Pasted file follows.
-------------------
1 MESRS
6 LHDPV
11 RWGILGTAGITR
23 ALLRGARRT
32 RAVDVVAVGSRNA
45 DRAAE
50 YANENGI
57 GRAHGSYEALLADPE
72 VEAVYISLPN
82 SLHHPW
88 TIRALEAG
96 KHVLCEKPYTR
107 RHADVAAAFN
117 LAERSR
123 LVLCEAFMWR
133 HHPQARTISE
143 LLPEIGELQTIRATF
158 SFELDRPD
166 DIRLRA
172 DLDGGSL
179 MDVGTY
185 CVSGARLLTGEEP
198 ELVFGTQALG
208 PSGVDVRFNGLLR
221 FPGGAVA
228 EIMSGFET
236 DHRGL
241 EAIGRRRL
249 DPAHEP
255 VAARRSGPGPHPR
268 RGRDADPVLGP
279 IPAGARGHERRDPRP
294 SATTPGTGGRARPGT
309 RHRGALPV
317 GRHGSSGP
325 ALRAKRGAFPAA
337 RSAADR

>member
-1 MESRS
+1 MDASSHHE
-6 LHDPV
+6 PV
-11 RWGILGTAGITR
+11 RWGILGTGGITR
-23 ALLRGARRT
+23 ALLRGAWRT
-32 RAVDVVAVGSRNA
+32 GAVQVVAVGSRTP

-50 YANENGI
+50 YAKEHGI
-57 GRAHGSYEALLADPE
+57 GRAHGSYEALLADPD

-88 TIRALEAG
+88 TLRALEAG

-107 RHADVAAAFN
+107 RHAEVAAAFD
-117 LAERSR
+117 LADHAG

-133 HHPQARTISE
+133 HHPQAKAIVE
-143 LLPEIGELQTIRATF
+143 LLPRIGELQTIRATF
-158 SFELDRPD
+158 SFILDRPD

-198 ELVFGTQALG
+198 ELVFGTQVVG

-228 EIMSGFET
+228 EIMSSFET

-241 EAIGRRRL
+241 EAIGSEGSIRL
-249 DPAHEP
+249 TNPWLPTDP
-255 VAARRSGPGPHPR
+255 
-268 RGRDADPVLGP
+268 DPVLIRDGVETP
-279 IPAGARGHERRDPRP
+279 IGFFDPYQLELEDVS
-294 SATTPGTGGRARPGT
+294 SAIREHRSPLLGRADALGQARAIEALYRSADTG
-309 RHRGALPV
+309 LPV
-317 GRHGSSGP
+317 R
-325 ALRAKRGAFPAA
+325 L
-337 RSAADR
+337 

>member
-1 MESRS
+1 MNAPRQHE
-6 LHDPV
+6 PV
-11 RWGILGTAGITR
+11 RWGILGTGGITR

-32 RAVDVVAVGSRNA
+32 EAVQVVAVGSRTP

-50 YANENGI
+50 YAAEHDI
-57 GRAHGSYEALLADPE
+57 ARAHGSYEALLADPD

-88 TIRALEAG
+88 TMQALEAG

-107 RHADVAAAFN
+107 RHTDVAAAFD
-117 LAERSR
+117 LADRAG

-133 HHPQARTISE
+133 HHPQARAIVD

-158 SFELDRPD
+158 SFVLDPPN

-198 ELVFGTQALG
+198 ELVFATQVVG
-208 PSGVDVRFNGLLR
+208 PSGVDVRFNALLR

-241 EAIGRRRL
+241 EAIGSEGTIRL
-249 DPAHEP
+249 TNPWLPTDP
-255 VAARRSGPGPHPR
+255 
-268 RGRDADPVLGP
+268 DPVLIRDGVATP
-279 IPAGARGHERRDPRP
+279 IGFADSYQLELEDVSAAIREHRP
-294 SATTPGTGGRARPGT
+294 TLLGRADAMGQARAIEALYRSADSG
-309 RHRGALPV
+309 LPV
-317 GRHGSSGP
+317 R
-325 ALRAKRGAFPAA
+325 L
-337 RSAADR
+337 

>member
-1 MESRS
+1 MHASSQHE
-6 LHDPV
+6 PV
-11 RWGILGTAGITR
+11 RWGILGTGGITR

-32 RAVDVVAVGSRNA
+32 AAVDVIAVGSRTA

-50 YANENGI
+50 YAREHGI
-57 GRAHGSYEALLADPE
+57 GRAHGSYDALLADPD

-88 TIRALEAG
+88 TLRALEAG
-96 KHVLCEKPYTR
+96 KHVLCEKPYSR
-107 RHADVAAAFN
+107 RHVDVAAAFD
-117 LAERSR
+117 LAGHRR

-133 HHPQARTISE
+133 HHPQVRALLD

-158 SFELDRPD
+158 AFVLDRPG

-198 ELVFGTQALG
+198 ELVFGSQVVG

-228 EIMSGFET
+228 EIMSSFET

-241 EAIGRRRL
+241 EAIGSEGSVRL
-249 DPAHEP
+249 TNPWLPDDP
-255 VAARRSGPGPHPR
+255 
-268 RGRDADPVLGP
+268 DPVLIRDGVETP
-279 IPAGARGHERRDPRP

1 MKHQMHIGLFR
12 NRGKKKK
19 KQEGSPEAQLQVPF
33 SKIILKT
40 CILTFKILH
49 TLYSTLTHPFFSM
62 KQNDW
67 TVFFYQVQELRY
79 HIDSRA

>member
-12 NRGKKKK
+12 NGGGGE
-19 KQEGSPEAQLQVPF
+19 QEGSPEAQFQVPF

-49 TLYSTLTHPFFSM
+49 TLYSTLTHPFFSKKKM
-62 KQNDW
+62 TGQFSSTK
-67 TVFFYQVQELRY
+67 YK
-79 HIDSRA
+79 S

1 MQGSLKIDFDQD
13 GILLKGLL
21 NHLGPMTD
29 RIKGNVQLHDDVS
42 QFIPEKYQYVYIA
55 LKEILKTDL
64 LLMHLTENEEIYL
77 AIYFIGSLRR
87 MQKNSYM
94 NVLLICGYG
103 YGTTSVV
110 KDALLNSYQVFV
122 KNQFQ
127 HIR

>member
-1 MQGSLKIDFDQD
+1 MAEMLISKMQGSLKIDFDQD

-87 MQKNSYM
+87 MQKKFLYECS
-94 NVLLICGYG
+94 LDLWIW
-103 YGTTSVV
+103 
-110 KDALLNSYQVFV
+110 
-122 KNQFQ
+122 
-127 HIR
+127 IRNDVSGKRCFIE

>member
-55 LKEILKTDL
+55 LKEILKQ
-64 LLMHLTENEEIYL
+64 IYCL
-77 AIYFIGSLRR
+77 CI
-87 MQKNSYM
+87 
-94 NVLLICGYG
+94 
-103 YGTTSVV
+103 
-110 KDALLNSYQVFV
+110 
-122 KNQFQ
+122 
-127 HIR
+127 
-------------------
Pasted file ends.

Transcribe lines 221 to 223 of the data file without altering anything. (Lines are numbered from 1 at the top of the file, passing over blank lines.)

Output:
-122 KNQFQ
+122 
-127 HIR